So far we have analyzed the business plan for Hudson Concrete and completed all the keyword research. If you recall, Hudson Concrete is based in New York City. They specialize in providing decorative concrete flooring solutions in the tri-state area. The bulk of their projects have been completed in Manhattan. They have an impressive portfolio with floor projects completed for many name brands like Martha Stewart and Calvin Klein. They have expanded into the concrete polishing market and are targeting large flooring projects like grocery stores, big box retailers and industrial buildings throughout the East Coast from Philadelphia to Boston.
Step 1- Keyword Research and Page Layout
We completed our keyword research including 4,000 relevant phrases. We broke the phrases down to basically 3 categories.
- Property Types
- Geographic Area
Each of the 3 categories were then broken down to numerous sub categories. Then we created a page listing all the sub categories and placed all the most relevant phrases we are going to optimize for each page. We are going to write 15 pages. At this point we have 1 page with all the sub categories, title tags and meta descriptions. Remember we should have less than 60 characters in our title tags. That required some maneuvering and thinking about how we’re going to write each page.
Step 2- Organizing Keywords and Creating Sub Topics For Each Page
It really helps to have 2 screens to work with. On my left screen I have my page with each page category, title tags and meta description. Then I copy each and paste it to the top of a word doc on my right screen. Since I have 15 categories, I’ll have 15 pages. For example I created a page about Concrete Polishing, another about Concrete Repair, one about Industrial Floors and so on.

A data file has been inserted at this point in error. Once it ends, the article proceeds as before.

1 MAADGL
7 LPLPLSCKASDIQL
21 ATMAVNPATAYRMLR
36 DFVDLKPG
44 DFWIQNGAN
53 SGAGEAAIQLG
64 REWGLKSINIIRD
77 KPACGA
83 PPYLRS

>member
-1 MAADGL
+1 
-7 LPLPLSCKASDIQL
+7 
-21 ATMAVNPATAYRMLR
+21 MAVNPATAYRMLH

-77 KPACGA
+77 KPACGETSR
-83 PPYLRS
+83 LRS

I set up each page with my title tags and meta description at the top of each including my home page. My plan is to create 500 words or so on each page. To stay on task and make sure the content of the page follows the topic and educates the consumer, I broke each page down to 5 – sub categories. Sort of like a table of contents for the page.
Now instead of writing 500 words , I write 100 words on sub topics, 5 times. This makes it easier for a consumer to read. It makes it easier for me to write quality content. And finally, it makes it easy for me to control the use of keywords.
Step 3 – Writing Content- Building Site Content Brick by Brick
By breaking down content by categories, sub categories and sub, sub categories, I get an overall perspective of the sites content. We’re not writing brochure content. We’re writing content to appeal to the search engines so that we get found for lots of keywords. Then we’re writing to appeal to the consumer to convert to a sale. Breaking down categories this way enables us to create valuable educational content with easy navigation for both the consumer and the search engines.
When I write website or blog content I try to write like I’m explaining something in person. This process turns your website into a personal education. The result is a high number of consumer page views and lots of time spent on the site. This creates a relationship of trust with your potential customer. It converts to sales and puts your competition at a disadvantage.
Don’t just think, “why bother, I can just create a directory listing or purchase a pay per click ad”. If you don’t give your customer what they are looking for, they will leave your site faster than a blink. Your customers are searching for information, not just phone numbers. If they did we’d still be using the Yellow Pages.
Tomorrow, I’m going to be discussing links, how they work and the importance of them. I’m also going to try and complete 9 pages of content today. I’ll let you know how far I get.
Call Me – Interested in a website that produces sales? Call me at 1-203-762-1366.
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